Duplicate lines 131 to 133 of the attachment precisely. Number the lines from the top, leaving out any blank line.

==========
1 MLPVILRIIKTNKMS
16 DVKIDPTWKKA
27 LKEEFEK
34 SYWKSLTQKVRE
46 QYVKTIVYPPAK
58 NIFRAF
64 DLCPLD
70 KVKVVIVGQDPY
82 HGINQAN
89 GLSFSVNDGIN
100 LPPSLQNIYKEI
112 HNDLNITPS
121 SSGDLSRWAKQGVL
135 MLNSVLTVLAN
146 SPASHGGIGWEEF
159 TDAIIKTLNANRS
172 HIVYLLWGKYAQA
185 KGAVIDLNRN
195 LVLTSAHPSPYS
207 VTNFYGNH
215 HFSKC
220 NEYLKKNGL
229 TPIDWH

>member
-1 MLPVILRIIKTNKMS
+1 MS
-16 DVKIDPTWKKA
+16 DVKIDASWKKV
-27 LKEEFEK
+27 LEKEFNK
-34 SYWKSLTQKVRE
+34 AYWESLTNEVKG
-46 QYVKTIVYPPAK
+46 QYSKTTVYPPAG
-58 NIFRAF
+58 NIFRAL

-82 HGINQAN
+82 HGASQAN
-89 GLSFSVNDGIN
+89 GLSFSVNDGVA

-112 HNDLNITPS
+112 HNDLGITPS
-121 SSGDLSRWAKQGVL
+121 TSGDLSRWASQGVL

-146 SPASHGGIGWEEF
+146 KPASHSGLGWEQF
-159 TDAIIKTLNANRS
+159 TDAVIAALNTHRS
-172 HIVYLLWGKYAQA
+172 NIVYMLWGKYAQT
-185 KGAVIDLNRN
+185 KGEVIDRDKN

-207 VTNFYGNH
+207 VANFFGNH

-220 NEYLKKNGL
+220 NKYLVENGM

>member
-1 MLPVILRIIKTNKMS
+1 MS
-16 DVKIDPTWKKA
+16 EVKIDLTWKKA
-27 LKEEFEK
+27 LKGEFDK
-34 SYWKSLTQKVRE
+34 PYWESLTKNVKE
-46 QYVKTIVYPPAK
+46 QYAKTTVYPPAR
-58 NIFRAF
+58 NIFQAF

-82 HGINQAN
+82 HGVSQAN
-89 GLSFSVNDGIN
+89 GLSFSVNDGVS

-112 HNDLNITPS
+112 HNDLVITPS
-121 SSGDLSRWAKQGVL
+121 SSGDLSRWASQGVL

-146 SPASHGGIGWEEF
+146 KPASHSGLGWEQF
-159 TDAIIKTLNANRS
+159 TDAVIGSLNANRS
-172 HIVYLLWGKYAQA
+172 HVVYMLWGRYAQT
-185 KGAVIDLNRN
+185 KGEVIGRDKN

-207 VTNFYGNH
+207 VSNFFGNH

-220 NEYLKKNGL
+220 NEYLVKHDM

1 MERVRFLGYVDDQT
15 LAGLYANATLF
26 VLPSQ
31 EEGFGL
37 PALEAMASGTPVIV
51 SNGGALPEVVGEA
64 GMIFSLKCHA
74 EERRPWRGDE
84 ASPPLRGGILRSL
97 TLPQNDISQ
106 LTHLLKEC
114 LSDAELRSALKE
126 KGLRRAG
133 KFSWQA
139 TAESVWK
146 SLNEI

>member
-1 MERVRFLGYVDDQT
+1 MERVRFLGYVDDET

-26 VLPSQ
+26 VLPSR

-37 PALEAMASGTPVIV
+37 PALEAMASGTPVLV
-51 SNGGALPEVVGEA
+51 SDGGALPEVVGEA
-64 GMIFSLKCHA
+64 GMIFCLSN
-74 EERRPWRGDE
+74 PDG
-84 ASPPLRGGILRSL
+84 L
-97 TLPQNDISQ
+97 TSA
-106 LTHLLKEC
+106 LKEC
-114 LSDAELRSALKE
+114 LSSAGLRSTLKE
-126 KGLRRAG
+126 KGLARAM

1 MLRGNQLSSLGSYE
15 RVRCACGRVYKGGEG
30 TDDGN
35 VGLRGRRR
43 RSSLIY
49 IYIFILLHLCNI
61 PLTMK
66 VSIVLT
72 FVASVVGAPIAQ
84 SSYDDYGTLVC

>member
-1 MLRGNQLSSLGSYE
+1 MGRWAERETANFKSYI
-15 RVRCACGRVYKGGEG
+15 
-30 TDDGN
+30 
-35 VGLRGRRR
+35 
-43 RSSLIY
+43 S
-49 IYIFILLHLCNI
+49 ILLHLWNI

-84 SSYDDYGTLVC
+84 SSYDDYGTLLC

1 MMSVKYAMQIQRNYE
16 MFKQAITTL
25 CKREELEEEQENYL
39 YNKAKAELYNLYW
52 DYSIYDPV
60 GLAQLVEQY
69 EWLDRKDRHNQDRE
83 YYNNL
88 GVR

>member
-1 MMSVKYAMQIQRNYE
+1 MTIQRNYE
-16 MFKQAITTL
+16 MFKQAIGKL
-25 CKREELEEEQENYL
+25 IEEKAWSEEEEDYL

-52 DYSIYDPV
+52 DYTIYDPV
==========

30 TDDGN
35 VGLRGRRR
43 RSSLIY